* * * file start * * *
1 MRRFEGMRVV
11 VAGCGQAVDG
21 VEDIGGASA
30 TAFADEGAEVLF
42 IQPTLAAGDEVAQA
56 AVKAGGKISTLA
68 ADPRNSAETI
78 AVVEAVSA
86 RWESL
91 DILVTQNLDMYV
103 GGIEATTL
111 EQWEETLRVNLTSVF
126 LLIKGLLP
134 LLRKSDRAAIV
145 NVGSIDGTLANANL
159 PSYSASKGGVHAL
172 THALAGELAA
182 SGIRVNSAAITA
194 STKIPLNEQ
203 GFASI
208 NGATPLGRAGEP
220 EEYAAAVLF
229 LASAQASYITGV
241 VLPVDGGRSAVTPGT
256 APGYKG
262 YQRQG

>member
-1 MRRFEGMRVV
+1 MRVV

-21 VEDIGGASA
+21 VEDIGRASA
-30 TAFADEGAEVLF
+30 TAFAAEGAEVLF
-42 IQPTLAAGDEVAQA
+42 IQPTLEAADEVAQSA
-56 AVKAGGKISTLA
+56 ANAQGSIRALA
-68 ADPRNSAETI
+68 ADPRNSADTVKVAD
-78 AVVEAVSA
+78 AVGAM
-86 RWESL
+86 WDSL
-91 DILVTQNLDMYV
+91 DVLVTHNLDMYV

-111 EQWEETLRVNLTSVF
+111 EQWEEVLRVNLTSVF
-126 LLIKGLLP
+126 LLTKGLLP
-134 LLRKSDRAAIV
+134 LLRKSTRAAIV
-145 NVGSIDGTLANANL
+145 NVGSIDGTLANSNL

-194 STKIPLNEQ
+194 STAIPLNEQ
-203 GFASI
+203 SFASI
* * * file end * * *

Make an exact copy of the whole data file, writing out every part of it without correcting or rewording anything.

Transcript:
1 MRRFEGMRVV
11 VAGCGQAVDG
21 VEDIGGASA
30 TAFADEGAEVLF
42 IQPTLAAGDEVAQA
56 AVKAGGKISTLA
68 ADPRNSAETI
78 AVVEAVSA
86 RWESL
91 DILVTQNLDMYV
103 GGIEATTL
111 EQWEETLRVNLTSVF
126 LLIKGLLP
134 LLRKSDRAAIV
145 NVGSIDGTLANANL
159 PSYSASKGGVHAL
172 THALAGELAA
182 SGIRVNSAAITA
194 STKIPLNEQ
203 GFASI
208 NGATPLGRAGEP
220 EEYAAAVLF
229 LASAQASYITGV
241 VLPVDGGRSAVTPGT
256 APGYKG
262 YQRQG

>member
-1 MRRFEGMRVV
+1 MRVV

-21 VEDIGGASA
+21 VEDIGRASA
-30 TAFADEGAEVLF
+30 TAFAAEGAEVLF
-42 IQPTLAAGDEVAQA
+42 IQPTLEAADEVAQSA
-56 AVKAGGKISTLA
+56 ANAQGSIRALA
-68 ADPRNSAETI
+68 ADPRNSADTVKVAD
-78 AVVEAVSA
+78 AVGAM
-86 RWESL
+86 WDSL
-91 DILVTQNLDMYV
+91 DVLVTHNLDMYV

-111 EQWEETLRVNLTSVF
+111 EQWEEVLRVNLTSVF
-126 LLIKGLLP
+126 LLTKGLLP
-134 LLRKSDRAAIV
+134 LLRKSTRAAIV
-145 NVGSIDGTLANANL
+145 NVGSIDGTLANSNL

-194 STKIPLNEQ
+194 STAIPLNEQ
-203 GFASI
+203 SFASI